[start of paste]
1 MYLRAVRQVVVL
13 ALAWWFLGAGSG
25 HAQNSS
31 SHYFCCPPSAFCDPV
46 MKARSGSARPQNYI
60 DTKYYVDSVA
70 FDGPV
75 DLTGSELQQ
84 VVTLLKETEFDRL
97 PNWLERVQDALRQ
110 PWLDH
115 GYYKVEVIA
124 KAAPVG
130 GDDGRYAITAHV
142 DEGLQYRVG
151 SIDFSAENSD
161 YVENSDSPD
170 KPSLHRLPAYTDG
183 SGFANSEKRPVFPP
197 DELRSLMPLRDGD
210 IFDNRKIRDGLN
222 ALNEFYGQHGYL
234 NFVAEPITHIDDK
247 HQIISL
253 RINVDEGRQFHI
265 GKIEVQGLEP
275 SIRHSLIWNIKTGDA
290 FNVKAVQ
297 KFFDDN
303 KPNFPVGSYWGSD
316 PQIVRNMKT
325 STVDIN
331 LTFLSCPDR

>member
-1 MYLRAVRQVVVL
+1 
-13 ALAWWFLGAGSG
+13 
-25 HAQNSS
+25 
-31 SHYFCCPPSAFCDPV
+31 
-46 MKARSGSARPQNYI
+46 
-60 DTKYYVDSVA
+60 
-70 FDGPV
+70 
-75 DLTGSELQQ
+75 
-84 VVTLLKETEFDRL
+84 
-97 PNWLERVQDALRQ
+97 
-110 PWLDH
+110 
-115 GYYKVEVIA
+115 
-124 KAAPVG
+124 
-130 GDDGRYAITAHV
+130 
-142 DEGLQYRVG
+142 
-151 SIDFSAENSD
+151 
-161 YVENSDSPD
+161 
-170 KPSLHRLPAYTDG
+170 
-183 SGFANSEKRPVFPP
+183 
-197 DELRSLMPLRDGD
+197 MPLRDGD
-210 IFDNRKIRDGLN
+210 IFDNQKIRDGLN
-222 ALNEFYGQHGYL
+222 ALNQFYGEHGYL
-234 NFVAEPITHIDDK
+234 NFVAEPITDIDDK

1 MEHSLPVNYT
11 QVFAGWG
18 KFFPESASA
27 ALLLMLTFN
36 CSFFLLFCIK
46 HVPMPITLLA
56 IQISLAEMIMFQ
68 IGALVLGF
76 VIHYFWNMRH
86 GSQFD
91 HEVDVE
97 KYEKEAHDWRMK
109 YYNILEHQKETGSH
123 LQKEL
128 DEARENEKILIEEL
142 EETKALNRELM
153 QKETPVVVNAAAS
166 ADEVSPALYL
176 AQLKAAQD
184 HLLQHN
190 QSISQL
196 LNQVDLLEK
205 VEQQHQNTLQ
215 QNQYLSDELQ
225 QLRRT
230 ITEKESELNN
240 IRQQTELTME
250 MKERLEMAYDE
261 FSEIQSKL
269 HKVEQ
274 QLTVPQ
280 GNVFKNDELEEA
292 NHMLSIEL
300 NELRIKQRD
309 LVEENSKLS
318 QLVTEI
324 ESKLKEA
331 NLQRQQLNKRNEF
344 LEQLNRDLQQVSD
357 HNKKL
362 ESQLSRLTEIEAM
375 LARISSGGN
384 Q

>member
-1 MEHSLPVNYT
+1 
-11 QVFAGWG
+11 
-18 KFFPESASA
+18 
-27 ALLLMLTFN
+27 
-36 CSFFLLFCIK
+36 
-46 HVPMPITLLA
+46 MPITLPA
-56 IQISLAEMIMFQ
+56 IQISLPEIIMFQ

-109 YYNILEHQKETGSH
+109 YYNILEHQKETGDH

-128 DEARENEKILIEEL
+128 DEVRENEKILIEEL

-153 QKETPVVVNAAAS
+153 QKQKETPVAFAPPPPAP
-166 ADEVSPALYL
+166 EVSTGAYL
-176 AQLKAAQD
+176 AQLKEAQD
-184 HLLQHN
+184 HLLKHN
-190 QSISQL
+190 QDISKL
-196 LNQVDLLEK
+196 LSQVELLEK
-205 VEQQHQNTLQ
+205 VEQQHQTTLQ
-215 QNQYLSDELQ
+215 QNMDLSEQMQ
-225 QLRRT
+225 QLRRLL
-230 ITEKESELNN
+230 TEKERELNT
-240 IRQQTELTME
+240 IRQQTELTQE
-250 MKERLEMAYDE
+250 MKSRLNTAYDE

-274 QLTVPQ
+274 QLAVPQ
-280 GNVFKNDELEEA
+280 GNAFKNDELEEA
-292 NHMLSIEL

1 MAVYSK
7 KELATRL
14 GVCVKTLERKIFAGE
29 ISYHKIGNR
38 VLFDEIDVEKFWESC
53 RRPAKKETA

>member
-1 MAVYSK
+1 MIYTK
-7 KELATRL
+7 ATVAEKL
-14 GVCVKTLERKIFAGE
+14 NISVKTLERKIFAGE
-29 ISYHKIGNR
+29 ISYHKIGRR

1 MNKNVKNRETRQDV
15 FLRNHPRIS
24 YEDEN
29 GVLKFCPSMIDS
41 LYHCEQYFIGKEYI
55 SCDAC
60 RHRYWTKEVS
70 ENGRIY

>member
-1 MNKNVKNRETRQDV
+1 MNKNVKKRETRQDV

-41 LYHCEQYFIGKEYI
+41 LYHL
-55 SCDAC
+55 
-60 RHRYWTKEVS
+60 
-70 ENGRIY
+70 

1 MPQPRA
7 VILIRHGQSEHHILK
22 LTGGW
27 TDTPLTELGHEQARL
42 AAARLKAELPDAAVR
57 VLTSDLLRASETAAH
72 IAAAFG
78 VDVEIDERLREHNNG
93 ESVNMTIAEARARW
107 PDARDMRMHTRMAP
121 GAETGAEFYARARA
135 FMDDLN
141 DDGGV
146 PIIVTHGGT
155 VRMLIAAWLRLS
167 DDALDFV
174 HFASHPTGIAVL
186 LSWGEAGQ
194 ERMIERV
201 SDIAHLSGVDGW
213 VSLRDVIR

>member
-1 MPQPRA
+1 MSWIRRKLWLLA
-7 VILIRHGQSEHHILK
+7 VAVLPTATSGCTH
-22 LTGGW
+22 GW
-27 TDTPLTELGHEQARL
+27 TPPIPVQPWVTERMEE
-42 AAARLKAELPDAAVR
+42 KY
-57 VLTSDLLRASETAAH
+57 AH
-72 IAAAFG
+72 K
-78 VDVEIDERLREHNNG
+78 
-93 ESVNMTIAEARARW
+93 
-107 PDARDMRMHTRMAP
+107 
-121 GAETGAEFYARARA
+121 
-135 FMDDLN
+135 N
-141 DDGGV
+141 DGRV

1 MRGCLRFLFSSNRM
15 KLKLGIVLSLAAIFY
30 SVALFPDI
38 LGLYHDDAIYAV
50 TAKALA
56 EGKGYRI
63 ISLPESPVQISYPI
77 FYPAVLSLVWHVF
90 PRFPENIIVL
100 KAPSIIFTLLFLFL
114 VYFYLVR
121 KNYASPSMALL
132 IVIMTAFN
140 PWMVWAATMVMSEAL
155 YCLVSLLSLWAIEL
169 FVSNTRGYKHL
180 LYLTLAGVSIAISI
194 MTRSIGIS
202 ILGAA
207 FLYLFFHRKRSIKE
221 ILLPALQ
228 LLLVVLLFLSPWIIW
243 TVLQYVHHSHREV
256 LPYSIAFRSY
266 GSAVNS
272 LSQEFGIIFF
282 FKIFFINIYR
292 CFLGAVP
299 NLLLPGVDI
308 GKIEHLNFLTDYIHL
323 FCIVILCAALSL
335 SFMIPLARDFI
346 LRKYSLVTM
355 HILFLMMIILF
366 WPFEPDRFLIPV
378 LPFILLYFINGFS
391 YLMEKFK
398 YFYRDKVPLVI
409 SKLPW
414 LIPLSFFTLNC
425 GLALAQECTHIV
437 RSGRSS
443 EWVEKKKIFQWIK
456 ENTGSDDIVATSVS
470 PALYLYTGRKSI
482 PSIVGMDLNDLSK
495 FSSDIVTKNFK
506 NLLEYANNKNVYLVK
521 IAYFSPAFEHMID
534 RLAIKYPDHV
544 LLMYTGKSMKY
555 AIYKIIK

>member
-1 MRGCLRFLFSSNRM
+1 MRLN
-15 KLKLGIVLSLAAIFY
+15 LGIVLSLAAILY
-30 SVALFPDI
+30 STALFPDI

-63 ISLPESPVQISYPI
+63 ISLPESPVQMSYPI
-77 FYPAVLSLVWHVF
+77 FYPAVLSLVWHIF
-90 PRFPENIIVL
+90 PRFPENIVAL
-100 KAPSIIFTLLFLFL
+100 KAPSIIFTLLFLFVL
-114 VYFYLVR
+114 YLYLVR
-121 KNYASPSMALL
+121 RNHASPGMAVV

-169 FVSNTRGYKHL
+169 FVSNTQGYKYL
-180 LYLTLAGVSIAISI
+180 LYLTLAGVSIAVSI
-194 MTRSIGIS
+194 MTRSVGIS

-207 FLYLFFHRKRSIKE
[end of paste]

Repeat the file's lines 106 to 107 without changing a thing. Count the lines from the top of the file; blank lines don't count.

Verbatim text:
230 ITEKESELNN
240 IRQQTELTME